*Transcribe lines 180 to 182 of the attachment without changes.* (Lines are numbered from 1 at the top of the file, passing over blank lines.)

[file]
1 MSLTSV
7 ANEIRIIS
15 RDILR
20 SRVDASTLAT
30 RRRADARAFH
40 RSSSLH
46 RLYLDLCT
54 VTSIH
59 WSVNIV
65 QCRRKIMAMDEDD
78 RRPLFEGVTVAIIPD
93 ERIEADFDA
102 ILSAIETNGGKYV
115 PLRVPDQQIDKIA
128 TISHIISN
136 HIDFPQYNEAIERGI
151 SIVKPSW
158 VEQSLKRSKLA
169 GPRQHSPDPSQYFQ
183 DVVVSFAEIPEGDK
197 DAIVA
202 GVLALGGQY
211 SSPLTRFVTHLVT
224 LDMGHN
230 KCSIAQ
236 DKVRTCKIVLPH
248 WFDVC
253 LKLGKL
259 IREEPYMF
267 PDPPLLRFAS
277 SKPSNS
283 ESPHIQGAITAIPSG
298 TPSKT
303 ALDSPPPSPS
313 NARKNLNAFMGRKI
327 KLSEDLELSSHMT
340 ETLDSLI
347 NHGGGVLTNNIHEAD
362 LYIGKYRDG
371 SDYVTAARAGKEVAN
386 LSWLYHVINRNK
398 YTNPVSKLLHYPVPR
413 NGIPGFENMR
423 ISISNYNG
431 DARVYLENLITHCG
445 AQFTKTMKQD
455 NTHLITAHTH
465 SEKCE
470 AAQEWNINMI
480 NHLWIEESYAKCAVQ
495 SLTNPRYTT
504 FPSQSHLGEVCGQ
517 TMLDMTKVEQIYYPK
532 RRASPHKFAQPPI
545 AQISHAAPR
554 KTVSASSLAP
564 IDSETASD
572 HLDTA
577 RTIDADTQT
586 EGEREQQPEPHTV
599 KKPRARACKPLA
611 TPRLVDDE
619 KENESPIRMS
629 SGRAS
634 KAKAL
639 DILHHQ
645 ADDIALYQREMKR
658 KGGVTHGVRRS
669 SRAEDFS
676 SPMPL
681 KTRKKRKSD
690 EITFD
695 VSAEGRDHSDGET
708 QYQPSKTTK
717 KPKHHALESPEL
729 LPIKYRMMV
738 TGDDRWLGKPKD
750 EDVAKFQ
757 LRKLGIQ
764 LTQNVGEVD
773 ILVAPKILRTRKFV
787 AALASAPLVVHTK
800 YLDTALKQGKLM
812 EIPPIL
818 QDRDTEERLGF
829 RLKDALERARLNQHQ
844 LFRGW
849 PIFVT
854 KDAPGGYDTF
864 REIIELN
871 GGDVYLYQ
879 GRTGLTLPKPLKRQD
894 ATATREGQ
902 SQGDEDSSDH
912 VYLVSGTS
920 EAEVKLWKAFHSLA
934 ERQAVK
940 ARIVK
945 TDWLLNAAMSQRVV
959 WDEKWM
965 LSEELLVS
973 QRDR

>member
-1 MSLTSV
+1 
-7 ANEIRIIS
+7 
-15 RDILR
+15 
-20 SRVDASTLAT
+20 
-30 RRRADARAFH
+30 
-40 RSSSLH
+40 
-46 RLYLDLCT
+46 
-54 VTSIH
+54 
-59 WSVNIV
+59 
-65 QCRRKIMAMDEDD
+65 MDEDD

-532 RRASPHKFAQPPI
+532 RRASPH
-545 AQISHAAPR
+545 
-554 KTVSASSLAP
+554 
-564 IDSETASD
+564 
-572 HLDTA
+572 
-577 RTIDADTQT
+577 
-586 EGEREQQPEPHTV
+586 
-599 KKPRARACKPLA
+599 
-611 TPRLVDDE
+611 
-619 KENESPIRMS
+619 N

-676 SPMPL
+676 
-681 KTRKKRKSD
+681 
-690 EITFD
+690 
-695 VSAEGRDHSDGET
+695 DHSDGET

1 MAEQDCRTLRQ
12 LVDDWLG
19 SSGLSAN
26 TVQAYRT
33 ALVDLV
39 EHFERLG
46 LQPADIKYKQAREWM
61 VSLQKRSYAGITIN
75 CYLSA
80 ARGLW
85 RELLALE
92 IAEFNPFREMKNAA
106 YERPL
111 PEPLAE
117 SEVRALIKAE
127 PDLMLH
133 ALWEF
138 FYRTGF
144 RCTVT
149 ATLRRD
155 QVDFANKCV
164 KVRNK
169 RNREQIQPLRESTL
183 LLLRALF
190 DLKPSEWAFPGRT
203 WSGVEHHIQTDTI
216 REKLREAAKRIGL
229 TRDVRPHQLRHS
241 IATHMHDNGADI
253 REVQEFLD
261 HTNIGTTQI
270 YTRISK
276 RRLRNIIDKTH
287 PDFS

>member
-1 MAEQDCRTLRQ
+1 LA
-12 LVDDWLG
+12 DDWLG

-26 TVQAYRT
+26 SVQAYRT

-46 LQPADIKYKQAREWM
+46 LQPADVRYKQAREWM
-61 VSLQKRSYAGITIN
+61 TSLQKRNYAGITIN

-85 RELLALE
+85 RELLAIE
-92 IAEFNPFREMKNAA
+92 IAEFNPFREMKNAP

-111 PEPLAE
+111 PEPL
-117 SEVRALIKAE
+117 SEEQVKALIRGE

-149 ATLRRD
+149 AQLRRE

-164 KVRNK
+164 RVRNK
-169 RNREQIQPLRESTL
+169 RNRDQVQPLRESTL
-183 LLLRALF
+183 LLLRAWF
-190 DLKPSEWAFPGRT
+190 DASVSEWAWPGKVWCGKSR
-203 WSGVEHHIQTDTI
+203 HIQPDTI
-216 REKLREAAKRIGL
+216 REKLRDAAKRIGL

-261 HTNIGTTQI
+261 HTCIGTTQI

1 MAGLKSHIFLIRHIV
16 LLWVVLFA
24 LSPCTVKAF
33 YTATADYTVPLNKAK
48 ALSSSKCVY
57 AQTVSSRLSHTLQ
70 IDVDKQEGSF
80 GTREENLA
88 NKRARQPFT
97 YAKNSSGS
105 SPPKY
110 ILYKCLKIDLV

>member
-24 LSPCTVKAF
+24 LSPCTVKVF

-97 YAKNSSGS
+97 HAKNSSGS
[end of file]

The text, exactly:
241 IATHMHDNGADI
253 REVQEFLD
261 HTNIGTTQI